In December 2020, the website Trendcatchers apparently paid to display online advertising that promised a purported bombshell in British royal family news: “Royal Latest: When The Queen Told Meghan Markle To STOP.” At least two of the advertisements included photographs with circles to misleadingly draw in readers.
One of the advertisements circled Markle’s hand in red:
Another circled something about Markle’s legs in yellow:
The advertisements for the story had likely been running well before December 2020. Both led to a lengthy slideshow article that lasted longer than 60 pages. The Aug. 7, 2019, slideshow story was titled: “Will The British Public Ever Accept Meghan Markle As Royal? Most People Don’t Think So.”
Even before Meghan Markle officially became a royal, the press has always been unimpressed by the actress turned duchess. From infamous exes to tight smiles, Markle always seemed a bit too haughty.
This led to the constant media scrutiny and general dislike from the British public, which has led many to believe that Meghan Markle might never be able to truly fit into the royal family and here is the proof.
However, the long article mentioned nothing about the queen telling Meghan Markle to “stop.” The 60+ pages resembled little other than tabloid rumors about the royal family. The word “stop” only showed up once, and it had nothing to do with the queen or Meghan Markle.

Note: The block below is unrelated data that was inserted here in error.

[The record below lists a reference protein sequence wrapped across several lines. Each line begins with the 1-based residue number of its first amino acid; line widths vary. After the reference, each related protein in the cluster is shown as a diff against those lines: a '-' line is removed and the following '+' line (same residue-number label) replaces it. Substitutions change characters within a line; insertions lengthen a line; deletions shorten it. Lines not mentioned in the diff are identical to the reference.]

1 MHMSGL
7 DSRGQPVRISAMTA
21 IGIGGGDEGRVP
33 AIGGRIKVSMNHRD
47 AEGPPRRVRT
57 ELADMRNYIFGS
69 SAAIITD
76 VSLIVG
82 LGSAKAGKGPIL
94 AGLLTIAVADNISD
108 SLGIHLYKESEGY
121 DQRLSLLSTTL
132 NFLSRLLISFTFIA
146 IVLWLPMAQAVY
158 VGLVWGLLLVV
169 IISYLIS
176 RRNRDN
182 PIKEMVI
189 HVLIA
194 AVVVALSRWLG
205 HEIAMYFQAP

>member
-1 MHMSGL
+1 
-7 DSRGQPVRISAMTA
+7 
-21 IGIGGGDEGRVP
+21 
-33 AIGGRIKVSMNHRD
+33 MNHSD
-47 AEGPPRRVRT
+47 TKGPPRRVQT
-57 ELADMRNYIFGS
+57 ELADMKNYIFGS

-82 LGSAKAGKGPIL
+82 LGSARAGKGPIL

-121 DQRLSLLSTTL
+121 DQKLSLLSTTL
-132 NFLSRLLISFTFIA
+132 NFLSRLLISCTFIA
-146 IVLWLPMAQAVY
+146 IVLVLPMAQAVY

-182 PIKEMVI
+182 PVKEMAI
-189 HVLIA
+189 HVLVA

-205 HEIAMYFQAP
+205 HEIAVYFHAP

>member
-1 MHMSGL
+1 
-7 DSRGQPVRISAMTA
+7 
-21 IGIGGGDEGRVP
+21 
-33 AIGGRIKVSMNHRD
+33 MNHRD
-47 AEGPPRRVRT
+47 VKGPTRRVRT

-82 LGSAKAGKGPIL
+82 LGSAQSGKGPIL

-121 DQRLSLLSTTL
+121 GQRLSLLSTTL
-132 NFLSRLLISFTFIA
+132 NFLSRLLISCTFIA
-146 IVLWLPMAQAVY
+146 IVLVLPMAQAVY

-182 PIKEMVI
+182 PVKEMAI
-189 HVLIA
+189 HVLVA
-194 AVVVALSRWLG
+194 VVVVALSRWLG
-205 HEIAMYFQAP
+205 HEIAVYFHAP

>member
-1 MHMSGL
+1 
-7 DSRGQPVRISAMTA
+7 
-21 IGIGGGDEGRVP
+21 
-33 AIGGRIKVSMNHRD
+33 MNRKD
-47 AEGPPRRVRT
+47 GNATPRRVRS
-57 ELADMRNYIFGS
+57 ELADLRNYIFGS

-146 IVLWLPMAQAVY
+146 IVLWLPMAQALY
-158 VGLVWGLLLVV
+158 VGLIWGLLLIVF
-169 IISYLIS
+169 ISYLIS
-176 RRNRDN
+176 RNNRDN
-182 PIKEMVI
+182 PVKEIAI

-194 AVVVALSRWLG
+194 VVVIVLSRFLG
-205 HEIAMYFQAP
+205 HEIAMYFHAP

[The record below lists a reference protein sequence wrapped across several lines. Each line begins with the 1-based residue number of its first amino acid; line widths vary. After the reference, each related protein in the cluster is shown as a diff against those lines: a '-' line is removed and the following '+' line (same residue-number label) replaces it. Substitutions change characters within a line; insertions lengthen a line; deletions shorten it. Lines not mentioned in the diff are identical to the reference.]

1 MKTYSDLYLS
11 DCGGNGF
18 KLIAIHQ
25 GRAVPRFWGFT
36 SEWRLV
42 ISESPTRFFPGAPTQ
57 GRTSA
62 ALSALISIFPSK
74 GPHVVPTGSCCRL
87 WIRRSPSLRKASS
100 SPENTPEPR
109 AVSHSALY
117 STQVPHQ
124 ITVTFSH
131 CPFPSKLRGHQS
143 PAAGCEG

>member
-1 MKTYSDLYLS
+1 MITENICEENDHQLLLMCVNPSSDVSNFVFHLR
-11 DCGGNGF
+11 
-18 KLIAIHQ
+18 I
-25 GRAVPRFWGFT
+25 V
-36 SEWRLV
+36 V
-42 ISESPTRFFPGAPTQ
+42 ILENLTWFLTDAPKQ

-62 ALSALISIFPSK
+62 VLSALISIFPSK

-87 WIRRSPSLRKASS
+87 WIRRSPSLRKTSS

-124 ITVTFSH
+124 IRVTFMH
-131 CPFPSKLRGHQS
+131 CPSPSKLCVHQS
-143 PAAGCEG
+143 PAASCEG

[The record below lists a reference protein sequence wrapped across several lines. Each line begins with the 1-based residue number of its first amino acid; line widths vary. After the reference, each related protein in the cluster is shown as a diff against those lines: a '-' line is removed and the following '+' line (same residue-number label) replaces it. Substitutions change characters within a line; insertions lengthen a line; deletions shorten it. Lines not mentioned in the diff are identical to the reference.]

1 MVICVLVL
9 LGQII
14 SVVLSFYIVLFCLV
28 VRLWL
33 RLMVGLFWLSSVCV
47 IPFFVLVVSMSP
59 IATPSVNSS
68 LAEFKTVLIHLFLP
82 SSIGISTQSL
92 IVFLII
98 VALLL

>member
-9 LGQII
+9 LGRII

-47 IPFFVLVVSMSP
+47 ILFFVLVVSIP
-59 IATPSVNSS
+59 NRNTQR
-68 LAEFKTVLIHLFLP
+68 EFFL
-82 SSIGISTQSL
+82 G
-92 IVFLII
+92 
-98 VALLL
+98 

We previously reported on other viral rumors about the royal family. We spotted a baseless online advertisement that claimed the royal family was “cringing” at Meghan Markle’s net worth. The resulting slideshow story mentioned nothing of the sort. Another advertisement said that “Prince Harry has changed his mind about Meghan Markle,” which was not true. We saw an outdated bit of news about “an unexpected baby bombshell” that was still circulating as new about the former Kate Middleton. There’s also a fake picture that purportedly showed Harry and Meghan posing in front of a big RV camper.
Snopes debunks a wide range of content, and online advertisements are no exception. Misleading ads often lead to obscure websites that host lengthy slideshow articles with lots of pages. It’s called advertising “arbitrage.” The advertiser’s goal is to make more money on ads displayed on the slideshow’s pages than it cost to show the initial ad that lured them to it. Feel free to submit ads to us, and be sure to include a screenshot of the ad and the link to where the ad leads.